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Last Updated Friday July 21 2017 12:09 PM IST

The profound silence of 'Water Singer'

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The profound silence of Water Singer Markus Schmid during his performace. Photo: Divya P

If you thought you need to hold placards, shout slogans and occupy the streets to engage in a meaningful dialogue on an issue of the magnitude of climate change, you could be wrong. Perhaps, the silence of expressions would be more profound a response, as Markus Schmid, an artiste of international fame, believes.

The reputed mime artiste, who was in Kochi for an international workshop organised by E-ProF at Udyan Convention Centre, is touring the world, educating people about water conservation through the ‘art of silence’.

The workshop of expressions

Emotions or expressions are universal. It transcends the barriers of language or culture, according to Schimd.

Anger, fear, shock or joy, all resonate in various expressions. These are not restricted to your facial muscles alone. It flickers right from the perched up eyebrows to the positioning of your shoulders and the angle at which your hands are pointed, he says.

The profound silence of Water Singer Markus explaining the science and architecture behind mime during the workshop. Photo: Divya P

In mime, facial expressions with coordinated bodily movements are used to create an illusion of reality. The expressions are enlarged to drive home the point in this silent show.

The artiste from Switzerland didn’t venture out of the small space he was occupying. Yet, he effectively showcased the trajectory of gaits.

The same principle, he duly reminded us, was also the soul of Kathakali.

And this is one of the key aspects of mime that had compelled countless artistes before him to research on architecture and learn the movements of gymnasts for decades at a stretch. Carrying on with the research on his agile shoulders, Markus explored how inanimate objects can be employed to emulate expressions.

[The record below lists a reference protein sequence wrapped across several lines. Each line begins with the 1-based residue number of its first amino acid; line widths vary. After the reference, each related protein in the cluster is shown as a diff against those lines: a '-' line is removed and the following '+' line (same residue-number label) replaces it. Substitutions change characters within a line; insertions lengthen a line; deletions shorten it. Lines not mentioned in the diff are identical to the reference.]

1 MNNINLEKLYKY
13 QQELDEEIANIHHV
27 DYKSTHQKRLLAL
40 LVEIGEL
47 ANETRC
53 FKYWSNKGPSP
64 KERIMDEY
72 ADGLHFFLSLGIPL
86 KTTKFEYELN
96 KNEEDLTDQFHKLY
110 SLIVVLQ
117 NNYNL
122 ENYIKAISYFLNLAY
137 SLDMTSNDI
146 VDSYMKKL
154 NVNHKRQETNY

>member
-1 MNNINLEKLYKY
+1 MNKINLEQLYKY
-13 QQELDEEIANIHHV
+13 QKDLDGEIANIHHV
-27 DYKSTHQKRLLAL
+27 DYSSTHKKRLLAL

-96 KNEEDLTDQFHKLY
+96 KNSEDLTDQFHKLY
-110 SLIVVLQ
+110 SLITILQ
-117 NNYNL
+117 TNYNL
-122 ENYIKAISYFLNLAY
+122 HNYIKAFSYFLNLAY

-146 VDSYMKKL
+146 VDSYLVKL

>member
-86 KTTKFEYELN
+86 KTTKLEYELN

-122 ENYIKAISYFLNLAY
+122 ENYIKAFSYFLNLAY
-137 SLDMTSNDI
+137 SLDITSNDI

An act that was put to test and applauded by the motley crowd.

“When on stage, there is a barrier around you. And using amplified expressions, you need to push through these barriers and make yourself a corridor to reach out to your audience.

“The anger in me should create fear in your mind and that’s when I succeed,” Markus, who also trains children with special abilities, explained, prompting his audience to think how it could be emulated effectively in a classroom.

Conceptualising reality

And the workshop was succeeded by a conceptualized show by Markus titled, ‘Enki – The Water Singer’.

Markus as the water singer took us back in time from the days of evolution and reminded us step-by-step as to how man emerged to reign supreme.

He jumped up in elation when he made joyous discoveries using water, his face was in mute horror when he saw the water drying out and crawled on all four limbs weeping as he mourned the death of indigenous species. Going beyond conventional mime techniques, the artiste used shadows and manipulated objects to present an enchanting visual tale.

With soulful music by Hugo Moura aided by guitarist Christian Schmid, Markus held his audience in trance as objects flew and hovered above them all at the swish and click of his arms.

A true master of the game, Markus studied mime under Marcel Marceau, who in turn was mentored by Charlie Chaplin.

The profound silence of Water Singer Markus Schmid during his performance. Photo: Divya P

So how was it performing before the Kerala crowd?

“It was wonderful. I could see their (crowd’s) eyes open up during my act. That’s what I was set out to achieve and I am happy to see the result,” a visibly overwhelmed Markus said, before he was whisked away by an eager crowd armed with their smartphones with the selfie mode on.

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